Food Politics: Like Bagels? You're a Democrat!
Business + Economy

Food Politics: Like Bagels? You're a Democrat!

REUTERS/Lucas Jackson

When you’re at the breakfast buffet at a hotel and the guy in front of you chooses the donut instead of the bagel, he’s probably a Republican. 

According to a new poll out Tuesday from the Public Policy Polling (PPP) organization in Raleigh, N.C., Democrats and Republicans are so polarized in today’s political climate they “can’t even agree about food.”

The report shows that Democrats are the “party of bagels (34 percent) and croissants (32 percent)” – while Republicans favor donuts (35 percent).

The poll also reports that Republicans “narrowly believe that Olive Garden constitutes ‘a quality source of authentic ethnic food (43/41),’” while Democrats (41/44) think it does not.

But there are still many food issues where Democrats and Republicans do see eye-to-eye, according to PPP, which surveyed 500 registered American voters from February 21st to February 24th (the margin of error for the sample is +/- 4.4 percent): 

--Overall, 40 percent of Americans have a positive opinion of fast food, vs. 49 percent who view it negatively. Democrats and Republicans both come in at 41/50 on their general opinion of fast food.

--52 percent of Americans say dinner is their favorite meal, while 29 percent go for breakfast and just 11 percent go for lunch. “Democrats and Republicans both strongly back dinner.”

--Coke beats out Pepsi 43/35 in the soft drink wars, with support from both Republicans (47/33) and Democrats (44/37).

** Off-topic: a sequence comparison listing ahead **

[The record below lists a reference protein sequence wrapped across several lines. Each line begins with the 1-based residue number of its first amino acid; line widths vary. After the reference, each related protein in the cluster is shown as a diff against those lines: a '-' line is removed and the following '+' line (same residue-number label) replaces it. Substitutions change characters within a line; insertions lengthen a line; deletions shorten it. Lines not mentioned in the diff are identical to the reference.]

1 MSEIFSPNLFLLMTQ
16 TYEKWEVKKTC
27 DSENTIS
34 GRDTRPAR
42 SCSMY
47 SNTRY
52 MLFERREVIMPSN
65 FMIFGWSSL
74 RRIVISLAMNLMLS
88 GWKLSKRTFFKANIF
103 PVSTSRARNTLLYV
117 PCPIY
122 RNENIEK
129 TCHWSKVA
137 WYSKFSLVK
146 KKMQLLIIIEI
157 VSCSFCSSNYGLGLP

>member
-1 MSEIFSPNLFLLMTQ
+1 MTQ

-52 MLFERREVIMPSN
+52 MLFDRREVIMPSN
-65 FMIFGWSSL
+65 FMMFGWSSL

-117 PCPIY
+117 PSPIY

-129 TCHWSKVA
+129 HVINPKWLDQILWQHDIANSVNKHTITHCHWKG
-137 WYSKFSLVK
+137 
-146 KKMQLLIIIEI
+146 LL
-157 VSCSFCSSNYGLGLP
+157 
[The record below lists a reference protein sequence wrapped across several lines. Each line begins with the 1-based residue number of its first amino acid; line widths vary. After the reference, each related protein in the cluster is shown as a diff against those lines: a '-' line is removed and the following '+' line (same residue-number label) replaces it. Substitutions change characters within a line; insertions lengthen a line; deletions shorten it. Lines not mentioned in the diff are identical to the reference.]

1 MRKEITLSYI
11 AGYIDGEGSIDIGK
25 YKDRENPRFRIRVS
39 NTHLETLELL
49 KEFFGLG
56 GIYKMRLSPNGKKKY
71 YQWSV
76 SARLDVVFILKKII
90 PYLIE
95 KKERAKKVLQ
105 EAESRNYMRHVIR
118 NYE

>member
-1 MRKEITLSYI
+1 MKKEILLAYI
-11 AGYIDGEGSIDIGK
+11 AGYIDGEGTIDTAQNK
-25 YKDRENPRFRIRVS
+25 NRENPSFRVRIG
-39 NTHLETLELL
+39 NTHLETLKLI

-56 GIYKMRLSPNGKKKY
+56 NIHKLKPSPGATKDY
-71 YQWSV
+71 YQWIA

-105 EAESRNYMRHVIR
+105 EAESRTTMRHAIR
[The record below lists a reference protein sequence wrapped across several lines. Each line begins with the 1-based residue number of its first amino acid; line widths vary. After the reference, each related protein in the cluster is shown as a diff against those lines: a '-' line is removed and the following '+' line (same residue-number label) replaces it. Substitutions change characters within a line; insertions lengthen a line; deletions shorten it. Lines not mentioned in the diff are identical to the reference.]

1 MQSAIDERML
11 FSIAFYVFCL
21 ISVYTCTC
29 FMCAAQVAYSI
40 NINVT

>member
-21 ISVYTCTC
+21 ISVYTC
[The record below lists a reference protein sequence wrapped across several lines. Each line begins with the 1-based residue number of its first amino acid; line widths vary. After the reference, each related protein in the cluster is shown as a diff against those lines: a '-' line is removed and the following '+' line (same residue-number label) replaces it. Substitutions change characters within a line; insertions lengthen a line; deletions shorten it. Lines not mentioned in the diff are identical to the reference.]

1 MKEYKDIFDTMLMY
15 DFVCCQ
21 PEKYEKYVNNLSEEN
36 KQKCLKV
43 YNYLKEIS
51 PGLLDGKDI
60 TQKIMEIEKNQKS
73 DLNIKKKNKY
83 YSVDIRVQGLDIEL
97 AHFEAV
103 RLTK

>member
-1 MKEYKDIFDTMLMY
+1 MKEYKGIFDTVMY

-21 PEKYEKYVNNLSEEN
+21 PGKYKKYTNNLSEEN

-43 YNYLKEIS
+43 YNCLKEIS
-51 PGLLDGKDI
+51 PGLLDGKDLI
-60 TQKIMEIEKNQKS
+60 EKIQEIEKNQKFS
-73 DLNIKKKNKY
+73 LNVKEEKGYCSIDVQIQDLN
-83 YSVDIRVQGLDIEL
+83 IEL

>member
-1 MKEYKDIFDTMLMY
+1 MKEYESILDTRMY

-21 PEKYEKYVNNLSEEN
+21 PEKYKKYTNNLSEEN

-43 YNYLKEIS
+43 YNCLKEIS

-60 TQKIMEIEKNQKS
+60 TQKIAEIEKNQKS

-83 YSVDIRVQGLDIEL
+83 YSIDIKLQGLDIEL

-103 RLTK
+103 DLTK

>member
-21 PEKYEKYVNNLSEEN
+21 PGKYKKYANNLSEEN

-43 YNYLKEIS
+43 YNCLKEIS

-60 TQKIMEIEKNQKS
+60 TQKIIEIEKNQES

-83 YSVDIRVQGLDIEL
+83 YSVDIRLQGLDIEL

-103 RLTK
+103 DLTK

--Americans across all demographics say that they’d rather have a coke than a beer (57/30).

On the fast-food burger front, says PPP, the news is mixed. Burger King wins best honors with 22 percent to 19 percent for Wendy’s and 15 percent for McDonald’s. McDonald’s takes the dubious least favorite prize, with 22 percent to 16 percent for Hardee’s and 15 percent for both Burger King and Jack in the Box. But the news isn’t all bad for McDonald’s:  In a hypothetical presidential race, “Ronald McDonald would beat out the Burger King 36/22.”

The organization also examined some “more serious food issues”: It found that 54 percent of voters would be willing to pay more for restaurant meals to help employees have health insurance, while 30 percent say they would not. “Democrats (72/19) are overwhelmingly willing to pay more for that purpose, but Republicans by a narrow margin (41/38) as well. This issue has received a lot of attention because of Papa Johns’ complaints about Obamacare, and that chain doesn’t fare too well in our favorite pizza voting: Pizza Hut wins with 30 percent to 17 percent for Papa John’s, 15 percent for Domino’s, and 5 percent for Little Caesar’s.”

Interestingly, on the subject of obesity, PPP found that only 21 percent of Americans consider themselves to be obese.

“Last year the CDC estimated that almost 36 percent of Americans are actually obese, and it seems possible that the lack of self awareness among people who are obese could help to explain why so many more people are than think they are,” says the report.

Other notes from the poll:
--49 percent of Americans have a favorable opinion of vegetarians to 22 percent with a negative one. For vegans, it’s a 38/30 spread.
--Overall 13 percent of those surveyed consider themselves to be either vegetarians (6 percent) or vegans (7 percent).
--Americans narrowly prefer pancakes (33 percent) over French toast (30 percent) with waffles finishing at 22 percent.

The full results of the poll can be found on the PPP website .